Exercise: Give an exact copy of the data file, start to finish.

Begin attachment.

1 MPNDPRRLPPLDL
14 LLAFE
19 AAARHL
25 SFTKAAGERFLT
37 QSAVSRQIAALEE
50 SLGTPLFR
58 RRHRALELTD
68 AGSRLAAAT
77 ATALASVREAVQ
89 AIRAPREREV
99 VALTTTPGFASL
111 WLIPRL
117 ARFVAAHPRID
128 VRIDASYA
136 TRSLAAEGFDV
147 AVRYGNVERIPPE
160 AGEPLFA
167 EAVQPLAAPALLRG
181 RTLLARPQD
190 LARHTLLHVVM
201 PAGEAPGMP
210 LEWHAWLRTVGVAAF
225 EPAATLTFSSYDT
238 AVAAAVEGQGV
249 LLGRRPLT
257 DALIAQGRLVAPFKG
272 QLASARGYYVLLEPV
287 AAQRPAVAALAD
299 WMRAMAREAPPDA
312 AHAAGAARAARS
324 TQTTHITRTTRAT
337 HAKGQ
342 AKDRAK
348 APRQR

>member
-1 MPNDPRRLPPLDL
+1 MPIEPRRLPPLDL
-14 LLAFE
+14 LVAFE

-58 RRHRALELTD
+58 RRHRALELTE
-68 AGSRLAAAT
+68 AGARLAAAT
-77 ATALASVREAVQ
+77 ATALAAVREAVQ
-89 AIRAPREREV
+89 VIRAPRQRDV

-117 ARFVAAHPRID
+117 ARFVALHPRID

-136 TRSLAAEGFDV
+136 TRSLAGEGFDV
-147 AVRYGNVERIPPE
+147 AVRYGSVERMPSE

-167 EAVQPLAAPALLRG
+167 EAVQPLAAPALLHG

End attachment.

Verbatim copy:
1 MPNDPRRLPPLDL
14 LLAFE
19 AAARHL
25 SFTKAAGERFLT
37 QSAVSRQIAALEE
50 SLGTPLFR
58 RRHRALELTD
68 AGSRLAAAT
77 ATALASVREAVQ
89 AIRAPREREV
99 VALTTTPGFASL
111 WLIPRL
117 ARFVAAHPRID
128 VRIDASYA
136 TRSLAAEGFDV
147 AVRYGNVERIPPE
160 AGEPLFA
167 EAVQPLAAPALLRG
181 RTLLARPQD
190 LARHTLLHVVM
201 PAGEAPGMP
210 LEWHAWLRTVGVAAF
225 EPAATLTFSSYDT
238 AVAAAVEGQGV
249 LLGRRPLT
257 DALIAQGRLVAPFKG
272 QLASARGYYVLLEPV
287 AAQRPAVAALAD
299 WMRAMAREAPPDA
312 AHAAGAARAARS
324 TQTTHITRTTRAT
337 HAKGQ
342 AKDRAK
348 APRQR

>member
-1 MPNDPRRLPPLDL
+1 MPIEPRRLPPLDL
-14 LLAFE
+14 LVAFE

-58 RRHRALELTD
+58 RRHRALELTE
-68 AGSRLAAAT
+68 AGARLAAAT
-77 ATALASVREAVQ
+77 ATALAAVREAVQ
-89 AIRAPREREV
+89 VIRAPRQRDV

-117 ARFVAAHPRID
+117 ARFVALHPRID

-136 TRSLAAEGFDV
+136 TRSLAGEGFDV
-147 AVRYGNVERIPPE
+147 AVRYGSVERMPSE

-167 EAVQPLAAPALLRG
+167 EAVQPLAAPALLHG